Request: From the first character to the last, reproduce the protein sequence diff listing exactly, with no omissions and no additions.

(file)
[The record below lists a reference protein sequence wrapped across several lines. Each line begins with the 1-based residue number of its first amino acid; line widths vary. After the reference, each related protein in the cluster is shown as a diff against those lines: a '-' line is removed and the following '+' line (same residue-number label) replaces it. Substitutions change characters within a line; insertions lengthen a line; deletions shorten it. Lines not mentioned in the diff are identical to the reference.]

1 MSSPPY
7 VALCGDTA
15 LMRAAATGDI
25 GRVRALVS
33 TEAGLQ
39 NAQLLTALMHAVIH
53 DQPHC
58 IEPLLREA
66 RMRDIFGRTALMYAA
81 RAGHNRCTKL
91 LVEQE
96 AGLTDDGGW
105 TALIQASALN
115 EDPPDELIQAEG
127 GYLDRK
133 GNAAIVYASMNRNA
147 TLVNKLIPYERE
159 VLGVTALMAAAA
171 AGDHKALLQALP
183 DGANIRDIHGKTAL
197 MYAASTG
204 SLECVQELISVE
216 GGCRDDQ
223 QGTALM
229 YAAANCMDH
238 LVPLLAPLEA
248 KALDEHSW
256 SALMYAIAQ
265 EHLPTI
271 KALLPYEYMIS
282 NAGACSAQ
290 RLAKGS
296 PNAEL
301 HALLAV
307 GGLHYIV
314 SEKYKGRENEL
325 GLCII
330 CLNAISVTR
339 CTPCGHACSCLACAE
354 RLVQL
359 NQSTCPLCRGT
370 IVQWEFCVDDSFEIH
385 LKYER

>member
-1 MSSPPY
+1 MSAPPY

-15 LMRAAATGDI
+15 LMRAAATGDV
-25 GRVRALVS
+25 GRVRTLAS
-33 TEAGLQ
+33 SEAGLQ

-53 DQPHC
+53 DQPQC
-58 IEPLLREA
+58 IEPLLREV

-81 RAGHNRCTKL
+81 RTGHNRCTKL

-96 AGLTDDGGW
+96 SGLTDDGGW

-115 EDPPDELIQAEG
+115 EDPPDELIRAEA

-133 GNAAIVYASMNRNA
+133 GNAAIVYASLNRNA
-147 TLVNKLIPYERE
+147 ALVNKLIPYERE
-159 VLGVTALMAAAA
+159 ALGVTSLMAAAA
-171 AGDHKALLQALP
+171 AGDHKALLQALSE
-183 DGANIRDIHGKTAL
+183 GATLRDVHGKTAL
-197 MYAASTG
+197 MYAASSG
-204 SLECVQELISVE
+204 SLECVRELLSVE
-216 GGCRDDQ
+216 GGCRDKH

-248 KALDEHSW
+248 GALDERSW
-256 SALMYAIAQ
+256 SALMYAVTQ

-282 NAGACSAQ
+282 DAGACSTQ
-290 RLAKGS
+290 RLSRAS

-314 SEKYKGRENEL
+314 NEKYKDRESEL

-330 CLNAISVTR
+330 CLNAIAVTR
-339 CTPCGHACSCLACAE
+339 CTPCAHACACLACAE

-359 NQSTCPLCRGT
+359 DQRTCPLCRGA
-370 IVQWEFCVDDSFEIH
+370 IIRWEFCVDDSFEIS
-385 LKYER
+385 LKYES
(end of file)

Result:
[The record below lists a reference protein sequence wrapped across several lines. Each line begins with the 1-based residue number of its first amino acid; line widths vary. After the reference, each related protein in the cluster is shown as a diff against those lines: a '-' line is removed and the following '+' line (same residue-number label) replaces it. Substitutions change characters within a line; insertions lengthen a line; deletions shorten it. Lines not mentioned in the diff are identical to the reference.]

1 MSSPPY
7 VALCGDTA
15 LMRAAATGDI
25 GRVRALVS
33 TEAGLQ
39 NAQLLTALMHAVIH
53 DQPHC
58 IEPLLREA
66 RMRDIFGRTALMYAA
81 RAGHNRCTKL
91 LVEQE
96 AGLTDDGGW
105 TALIQASALN
115 EDPPDELIQAEG
127 GYLDRK
133 GNAAIVYASMNRNA
147 TLVNKLIPYERE
159 VLGVTALMAAAA
171 AGDHKALLQALP
183 DGANIRDIHGKTAL
197 MYAASTG
204 SLECVQELISVE
216 GGCRDDQ
223 QGTALM
229 YAAANCMDH
238 LVPLLAPLEA
248 KALDEHSW
256 SALMYAIAQ
265 EHLPTI
271 KALLPYEYMIS
282 NAGACSAQ
290 RLAKGS
296 PNAEL
301 HALLAV
307 GGLHYIV
314 SEKYKGRENEL
325 GLCII
330 CLNAISVTR
339 CTPCGHACSCLACAE
354 RLVQL
359 NQSTCPLCRGT
370 IVQWEFCVDDSFEIH
385 LKYER

>member
-1 MSSPPY
+1 MSAPPY

-15 LMRAAATGDI
+15 LMRAAATGDV
-25 GRVRALVS
+25 GRVRTLAS
-33 TEAGLQ
+33 SEAGLQ

-53 DQPHC
+53 DQPQC
-58 IEPLLREA
+58 IEPLLREV

-81 RAGHNRCTKL
+81 RTGHNRCTKL

-96 AGLTDDGGW
+96 SGLTDDGGW

-115 EDPPDELIQAEG
+115 EDPPDELIRAEA

-133 GNAAIVYASMNRNA
+133 GNAAIVYASLNRNA
-147 TLVNKLIPYERE
+147 ALVNKLIPYERE
-159 VLGVTALMAAAA
+159 ALGVTSLMAAAA
-171 AGDHKALLQALP
+171 AGDHKALLQALSE
-183 DGANIRDIHGKTAL
+183 GATLRDVHGKTAL
-197 MYAASTG
+197 MYAASSG
-204 SLECVQELISVE
+204 SLECVRELLSVE
-216 GGCRDDQ
+216 GGCRDKH

-248 KALDEHSW
+248 GALDERSW
-256 SALMYAIAQ
+256 SALMYAVTQ

-282 NAGACSAQ
+282 DAGACSTQ
-290 RLAKGS
+290 RLSRAS

-314 SEKYKGRENEL
+314 NEKYKDRESEL

-330 CLNAISVTR
+330 CLNAIAVTR
-339 CTPCGHACSCLACAE
+339 CTPCAHACACLACAE

-359 NQSTCPLCRGT
+359 DQRTCPLCRGA
-370 IVQWEFCVDDSFEIH
+370 IIRWEFCVDDSFEIS
-385 LKYER
+385 LKYES